[Brenner Computational Biology Research Group] [Ed Green] [RUST]

The Dystrophin Story

NMD leads to new understanding of Muscular Dystrophy

    Muscular dystrophy (MD) refers to a group of genetic disorders whose major symptom is muscle wasting.  There are two major forms of MD, differing in severity and age of onset.  In Duchenne muscular dystrophy, symptoms are noticeable in early childhood and quickly become debilitating.  Becker muscular dystrophy, on the other hand, is of later onset and less severe.  Both forms of MD are caused by mutations in the dystrophin gene, a large (2.6Mb) gene comprised of 97 exons.  The dystrophin protein plays an important structural role as part of a large complex in muscle fiber membranes.  When dystrophin is missing or non-functional, the entire complex is compromised, leading to degeneration of muscle tissue.  When the ability to regenerate the muscle is exhausted, muscle wasting occurs.

    Once it was discovered that Duchenne MD and Becker MD were both forms of the same disease, researchers attempted to determine which regions of the dystrophin gene were most important by correlating genotype and phenotype.  It was mystifying that several large deletions were present in patients with the mild, Becker, form, while smaller deletions were sometimes found in patients with Duchenne MD[1-4].

Dystrophin gene

    What seemed to be more important than the amount of coding sequence that was deleted was whether or not the offending mutation resulted in a frameshift or not.  Researchers working on the mouse model of Duchenne MD, mdx mouse, found a similarly puzzling result: a C-terminally truncated version of dystrophin was competent to rescue the MD phenotype in these mice[5].  In 1988, it was entirely unclear how to explain the apparent disconnect between genotype and phenotype.

    In light of NMD, these findings are comprehensible.  Becker MD patients have a partially functional version of dystrophin that leads to less severe symptoms.  Duchenne MD patients, however, have mutations that prevent any functional dystrophin production.  Because of NMD, this includes mutations that introduce premature termination codons.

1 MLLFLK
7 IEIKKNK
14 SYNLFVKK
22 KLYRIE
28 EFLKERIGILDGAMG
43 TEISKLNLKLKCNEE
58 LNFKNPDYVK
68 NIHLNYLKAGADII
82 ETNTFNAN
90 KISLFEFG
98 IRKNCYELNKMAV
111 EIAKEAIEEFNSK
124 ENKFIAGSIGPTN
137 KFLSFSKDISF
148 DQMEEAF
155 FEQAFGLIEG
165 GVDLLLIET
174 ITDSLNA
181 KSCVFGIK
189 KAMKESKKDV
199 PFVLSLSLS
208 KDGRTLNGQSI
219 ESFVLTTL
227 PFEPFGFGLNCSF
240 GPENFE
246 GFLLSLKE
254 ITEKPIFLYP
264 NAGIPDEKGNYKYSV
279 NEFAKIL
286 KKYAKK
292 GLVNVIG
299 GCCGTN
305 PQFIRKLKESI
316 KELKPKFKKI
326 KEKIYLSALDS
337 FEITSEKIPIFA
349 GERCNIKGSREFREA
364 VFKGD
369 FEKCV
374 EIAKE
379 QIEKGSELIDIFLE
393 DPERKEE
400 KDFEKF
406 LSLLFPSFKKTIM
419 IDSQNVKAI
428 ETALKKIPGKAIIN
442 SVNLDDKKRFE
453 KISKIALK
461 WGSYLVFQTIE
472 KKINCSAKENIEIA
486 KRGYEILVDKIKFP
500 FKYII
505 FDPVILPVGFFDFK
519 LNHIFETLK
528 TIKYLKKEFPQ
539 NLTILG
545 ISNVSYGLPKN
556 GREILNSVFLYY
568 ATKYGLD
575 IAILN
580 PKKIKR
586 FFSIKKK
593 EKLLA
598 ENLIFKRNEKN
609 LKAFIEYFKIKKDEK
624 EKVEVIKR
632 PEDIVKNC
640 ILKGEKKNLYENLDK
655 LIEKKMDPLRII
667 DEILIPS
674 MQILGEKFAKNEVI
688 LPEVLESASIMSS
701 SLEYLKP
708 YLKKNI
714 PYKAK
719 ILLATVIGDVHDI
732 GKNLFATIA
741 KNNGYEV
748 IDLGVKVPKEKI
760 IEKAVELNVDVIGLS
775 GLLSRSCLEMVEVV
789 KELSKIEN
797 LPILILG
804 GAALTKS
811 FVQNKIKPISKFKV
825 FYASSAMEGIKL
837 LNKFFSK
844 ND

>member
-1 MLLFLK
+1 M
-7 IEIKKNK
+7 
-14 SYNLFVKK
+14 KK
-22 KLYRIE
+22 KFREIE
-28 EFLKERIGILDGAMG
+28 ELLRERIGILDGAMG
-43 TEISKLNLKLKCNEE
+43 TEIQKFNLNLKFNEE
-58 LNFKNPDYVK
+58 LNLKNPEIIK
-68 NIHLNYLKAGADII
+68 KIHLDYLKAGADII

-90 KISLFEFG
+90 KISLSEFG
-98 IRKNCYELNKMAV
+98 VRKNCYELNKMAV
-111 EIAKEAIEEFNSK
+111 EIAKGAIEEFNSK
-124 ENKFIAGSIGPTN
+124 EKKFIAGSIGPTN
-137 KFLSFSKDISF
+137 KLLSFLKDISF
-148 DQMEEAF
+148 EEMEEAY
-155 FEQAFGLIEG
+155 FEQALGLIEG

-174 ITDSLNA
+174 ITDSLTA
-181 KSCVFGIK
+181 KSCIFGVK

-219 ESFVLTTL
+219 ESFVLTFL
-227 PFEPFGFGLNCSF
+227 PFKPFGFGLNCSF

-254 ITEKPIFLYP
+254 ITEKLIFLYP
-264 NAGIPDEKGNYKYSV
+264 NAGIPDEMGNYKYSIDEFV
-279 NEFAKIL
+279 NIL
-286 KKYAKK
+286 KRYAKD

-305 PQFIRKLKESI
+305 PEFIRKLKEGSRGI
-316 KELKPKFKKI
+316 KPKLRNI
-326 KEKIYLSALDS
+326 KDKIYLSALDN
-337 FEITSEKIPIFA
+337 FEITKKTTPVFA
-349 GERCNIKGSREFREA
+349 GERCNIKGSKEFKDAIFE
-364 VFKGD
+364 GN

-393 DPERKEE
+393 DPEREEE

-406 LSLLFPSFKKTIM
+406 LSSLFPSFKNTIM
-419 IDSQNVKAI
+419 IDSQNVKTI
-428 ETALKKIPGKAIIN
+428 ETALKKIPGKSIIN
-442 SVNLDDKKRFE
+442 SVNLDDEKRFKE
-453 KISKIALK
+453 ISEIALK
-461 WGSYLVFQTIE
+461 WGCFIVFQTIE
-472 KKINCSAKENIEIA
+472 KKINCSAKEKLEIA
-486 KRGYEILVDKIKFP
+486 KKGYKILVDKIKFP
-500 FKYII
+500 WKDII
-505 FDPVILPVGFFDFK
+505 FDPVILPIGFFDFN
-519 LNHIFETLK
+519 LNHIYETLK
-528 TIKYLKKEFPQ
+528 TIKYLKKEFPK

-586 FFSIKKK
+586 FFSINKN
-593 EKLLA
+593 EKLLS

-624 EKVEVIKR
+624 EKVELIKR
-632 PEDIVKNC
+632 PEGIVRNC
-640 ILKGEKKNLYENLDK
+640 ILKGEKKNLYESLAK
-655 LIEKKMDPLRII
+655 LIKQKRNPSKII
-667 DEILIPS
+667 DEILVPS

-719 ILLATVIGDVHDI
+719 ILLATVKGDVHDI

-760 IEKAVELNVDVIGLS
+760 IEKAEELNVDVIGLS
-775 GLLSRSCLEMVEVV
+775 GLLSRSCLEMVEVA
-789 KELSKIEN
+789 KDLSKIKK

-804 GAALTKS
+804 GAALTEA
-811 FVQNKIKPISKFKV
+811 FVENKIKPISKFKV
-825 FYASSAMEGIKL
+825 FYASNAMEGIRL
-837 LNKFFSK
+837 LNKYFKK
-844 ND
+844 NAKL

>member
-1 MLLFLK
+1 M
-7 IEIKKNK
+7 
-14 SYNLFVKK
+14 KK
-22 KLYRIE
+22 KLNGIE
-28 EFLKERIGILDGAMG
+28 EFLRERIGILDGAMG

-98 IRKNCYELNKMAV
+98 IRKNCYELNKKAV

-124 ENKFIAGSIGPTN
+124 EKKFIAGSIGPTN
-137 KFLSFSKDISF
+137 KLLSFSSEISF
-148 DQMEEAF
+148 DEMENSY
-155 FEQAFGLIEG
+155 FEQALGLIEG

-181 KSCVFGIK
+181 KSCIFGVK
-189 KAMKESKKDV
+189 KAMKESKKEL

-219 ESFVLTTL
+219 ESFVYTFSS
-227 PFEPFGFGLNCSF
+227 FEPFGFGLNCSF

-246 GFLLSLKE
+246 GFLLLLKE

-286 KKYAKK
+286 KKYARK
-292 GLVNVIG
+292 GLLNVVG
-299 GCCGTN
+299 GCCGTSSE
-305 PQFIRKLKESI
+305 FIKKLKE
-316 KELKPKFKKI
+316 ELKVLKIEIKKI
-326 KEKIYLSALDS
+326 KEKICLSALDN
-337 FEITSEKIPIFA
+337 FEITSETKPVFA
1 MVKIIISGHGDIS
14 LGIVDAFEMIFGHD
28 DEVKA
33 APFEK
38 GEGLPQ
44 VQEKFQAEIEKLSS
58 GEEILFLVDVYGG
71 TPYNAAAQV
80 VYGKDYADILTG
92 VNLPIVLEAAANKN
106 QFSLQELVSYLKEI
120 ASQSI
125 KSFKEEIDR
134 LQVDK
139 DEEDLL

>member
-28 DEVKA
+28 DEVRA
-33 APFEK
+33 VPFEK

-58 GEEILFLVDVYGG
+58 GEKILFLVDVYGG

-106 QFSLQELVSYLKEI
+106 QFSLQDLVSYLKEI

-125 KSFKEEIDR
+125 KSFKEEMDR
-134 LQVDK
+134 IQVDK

Dystrphin and NMD

    Appreciation of the role of NMD in MD has led to improved diagnostics and promising new treatment strategies.  For example, the drug gentamicin, which causes translational read-through of stop codons, has shown some effectiveness for restoring dystrophin expression in cultured cells from mdx-mice[6].  Human clinical trials are currently underway.

[1]E. F. Gillard, J. S. Chamberlain, E. G. Murphy, C. L. Duff, B. Smith, A. H. Burghes, M. W. Thompson, J. Sutherland, I. Oss, S. E. Bodrug, and et al., "Molecular and phenotypic analysis of patients with deletions within the deletion-rich region of the Duchenne muscular dystrophy (DMD) gene," Am J Hum Genet, vol. 45, pp. 507-20, 1989.

[2]M. Koenig, A. H. Beggs, M. Moyer, S. Scherpf, K. Heindrich, T. Bettecken, G. Meng, C. R. Muller, M. Lindlof, H. Kaariainen, and et al., "The molecular basis for Duchenne versus Becker muscular dystrophy: correlation of severity with type of deletion," Am J Hum Genet, vol. 45, pp. 498-506, 1989.

[3]R. G. Roberts, R. J. Gardner, and M. Bobrow, "Searching for the 1 in 2,400,000: a review of dystrophin gene point mutations," Hum Mutat, vol. 4, pp. 1-11, 1994.

[4]T. P. Kerr, C. A. Sewry, S. A. Robb, and R. G. Roberts, "Long mutant dystrophins and variable phenotypes: evasion of nonsense-mediated decay?," Hum Genet, vol. 109, pp. 402-7, 2001.

[5]G.E. Crawford, J.A. Faulkner, R.H. Crosbie, K.P. Campbell, S.C. Froehner, and J.S. Chamberlain, "Assembly of the dystrophin-associated protein complex does not require the dystrophin COOH-terminal domain," J Cell Biol, vol. 150, pp. 1399-410, 2000.

[6]E. R. Barton-Davis, L. Cordier, D. I. Shoturma, S. E. Leland, and H. L. Sweeney, "Aminoglycoside antibiotics restore dystrophin function to skeletal muscles of mdx mice," J Clin Invest, vol. 104, pp. 375-81, 1999.

For more information about Muscular Dystrophy:

Muscular Dystrophy Association USA

Duchenne Muscular Dystrophy:Research Approaches Toward a Cure (from Testlaboratorium Breitnau)